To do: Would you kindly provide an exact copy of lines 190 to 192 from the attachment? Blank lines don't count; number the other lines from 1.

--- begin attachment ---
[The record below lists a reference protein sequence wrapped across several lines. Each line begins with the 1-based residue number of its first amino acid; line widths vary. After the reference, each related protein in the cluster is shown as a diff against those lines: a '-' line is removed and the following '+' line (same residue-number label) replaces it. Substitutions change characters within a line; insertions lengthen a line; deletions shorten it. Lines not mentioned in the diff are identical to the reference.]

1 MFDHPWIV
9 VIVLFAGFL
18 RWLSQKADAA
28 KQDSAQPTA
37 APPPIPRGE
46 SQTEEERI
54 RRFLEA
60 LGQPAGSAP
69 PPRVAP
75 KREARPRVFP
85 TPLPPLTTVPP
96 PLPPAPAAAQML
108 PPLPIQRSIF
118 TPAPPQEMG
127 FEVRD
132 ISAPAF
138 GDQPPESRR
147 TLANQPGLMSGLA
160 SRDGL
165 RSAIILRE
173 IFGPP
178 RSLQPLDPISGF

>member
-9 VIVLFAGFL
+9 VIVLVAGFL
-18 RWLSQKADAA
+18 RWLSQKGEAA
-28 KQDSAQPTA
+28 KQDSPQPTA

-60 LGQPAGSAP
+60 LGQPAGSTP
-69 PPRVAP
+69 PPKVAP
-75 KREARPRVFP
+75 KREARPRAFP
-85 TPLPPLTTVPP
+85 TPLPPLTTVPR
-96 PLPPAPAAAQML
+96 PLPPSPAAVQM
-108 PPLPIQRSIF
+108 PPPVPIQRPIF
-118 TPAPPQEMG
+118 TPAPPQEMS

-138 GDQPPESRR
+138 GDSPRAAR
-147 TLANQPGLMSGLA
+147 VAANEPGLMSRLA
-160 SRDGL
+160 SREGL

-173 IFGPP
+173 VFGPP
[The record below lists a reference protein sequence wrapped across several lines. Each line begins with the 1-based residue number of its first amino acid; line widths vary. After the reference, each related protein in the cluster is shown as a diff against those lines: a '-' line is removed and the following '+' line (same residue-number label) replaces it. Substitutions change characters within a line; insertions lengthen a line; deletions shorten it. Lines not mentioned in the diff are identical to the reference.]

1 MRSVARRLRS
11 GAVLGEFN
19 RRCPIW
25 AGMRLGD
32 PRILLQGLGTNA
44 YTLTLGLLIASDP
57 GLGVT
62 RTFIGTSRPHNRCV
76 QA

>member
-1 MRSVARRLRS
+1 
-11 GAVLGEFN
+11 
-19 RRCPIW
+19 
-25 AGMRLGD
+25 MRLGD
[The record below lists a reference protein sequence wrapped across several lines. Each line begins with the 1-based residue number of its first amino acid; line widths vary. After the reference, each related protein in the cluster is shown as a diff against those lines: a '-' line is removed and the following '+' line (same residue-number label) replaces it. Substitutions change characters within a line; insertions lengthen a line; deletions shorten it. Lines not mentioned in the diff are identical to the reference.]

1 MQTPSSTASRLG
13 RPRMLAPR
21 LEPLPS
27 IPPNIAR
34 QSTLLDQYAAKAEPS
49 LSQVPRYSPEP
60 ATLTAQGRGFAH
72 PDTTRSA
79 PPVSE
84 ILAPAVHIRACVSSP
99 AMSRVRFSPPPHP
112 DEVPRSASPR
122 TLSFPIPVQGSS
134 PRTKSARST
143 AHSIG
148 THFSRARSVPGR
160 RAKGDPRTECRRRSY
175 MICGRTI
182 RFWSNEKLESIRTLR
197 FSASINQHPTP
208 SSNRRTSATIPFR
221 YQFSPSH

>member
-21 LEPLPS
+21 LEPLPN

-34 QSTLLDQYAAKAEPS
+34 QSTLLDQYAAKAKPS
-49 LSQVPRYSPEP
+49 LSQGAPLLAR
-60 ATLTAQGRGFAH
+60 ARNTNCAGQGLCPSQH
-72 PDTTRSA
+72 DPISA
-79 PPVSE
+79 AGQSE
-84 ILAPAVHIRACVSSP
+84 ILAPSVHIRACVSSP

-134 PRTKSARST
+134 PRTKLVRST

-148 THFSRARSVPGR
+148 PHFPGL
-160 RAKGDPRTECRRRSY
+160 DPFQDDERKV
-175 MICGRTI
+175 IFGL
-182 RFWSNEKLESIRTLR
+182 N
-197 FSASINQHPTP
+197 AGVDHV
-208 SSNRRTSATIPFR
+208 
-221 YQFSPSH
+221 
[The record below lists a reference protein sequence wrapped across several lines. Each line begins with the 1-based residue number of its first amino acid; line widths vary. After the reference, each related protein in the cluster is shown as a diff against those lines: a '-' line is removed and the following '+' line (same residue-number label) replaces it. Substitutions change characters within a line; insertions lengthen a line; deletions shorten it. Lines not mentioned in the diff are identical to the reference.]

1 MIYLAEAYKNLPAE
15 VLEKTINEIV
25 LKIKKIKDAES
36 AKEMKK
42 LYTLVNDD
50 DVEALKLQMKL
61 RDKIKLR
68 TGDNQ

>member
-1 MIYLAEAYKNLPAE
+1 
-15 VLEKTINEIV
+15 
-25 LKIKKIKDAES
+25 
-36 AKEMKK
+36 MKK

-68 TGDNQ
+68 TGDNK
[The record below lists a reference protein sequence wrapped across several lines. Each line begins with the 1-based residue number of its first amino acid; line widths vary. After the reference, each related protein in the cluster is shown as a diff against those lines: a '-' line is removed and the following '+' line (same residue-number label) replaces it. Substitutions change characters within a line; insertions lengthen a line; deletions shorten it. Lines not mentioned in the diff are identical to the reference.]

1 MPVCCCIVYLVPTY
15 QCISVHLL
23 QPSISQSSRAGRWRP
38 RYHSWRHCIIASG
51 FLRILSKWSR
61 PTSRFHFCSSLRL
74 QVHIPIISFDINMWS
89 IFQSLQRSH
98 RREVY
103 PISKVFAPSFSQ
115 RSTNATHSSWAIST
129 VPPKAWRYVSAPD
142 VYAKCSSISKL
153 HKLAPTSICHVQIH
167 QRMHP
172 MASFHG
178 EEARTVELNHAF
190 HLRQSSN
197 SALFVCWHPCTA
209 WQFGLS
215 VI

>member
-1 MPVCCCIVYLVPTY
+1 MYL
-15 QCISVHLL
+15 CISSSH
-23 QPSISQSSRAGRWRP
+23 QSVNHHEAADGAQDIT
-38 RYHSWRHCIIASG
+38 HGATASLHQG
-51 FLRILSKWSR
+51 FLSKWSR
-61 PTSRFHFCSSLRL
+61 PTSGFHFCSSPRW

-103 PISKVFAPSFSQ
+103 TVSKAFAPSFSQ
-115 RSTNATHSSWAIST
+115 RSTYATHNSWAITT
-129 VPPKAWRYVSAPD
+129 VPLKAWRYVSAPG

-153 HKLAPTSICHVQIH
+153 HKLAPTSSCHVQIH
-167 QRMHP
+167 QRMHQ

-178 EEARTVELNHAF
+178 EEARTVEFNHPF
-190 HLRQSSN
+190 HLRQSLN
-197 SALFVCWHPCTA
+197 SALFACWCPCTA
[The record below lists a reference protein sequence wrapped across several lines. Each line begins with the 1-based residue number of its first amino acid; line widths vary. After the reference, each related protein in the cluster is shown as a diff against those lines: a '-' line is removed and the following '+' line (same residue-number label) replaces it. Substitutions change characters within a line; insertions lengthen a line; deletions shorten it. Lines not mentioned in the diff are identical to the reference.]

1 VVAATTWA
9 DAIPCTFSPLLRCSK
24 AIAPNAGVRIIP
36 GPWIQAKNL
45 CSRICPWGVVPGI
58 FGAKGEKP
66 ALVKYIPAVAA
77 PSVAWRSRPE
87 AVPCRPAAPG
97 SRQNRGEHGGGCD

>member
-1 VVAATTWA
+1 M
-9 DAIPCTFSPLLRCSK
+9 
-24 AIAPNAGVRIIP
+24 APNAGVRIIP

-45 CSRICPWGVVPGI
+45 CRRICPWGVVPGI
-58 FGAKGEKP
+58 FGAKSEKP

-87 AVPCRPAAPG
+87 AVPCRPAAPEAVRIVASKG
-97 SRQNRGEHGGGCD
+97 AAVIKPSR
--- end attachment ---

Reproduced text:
+167 QRMHQ

-178 EEARTVELNHAF
+178 EEARTVEFNHPF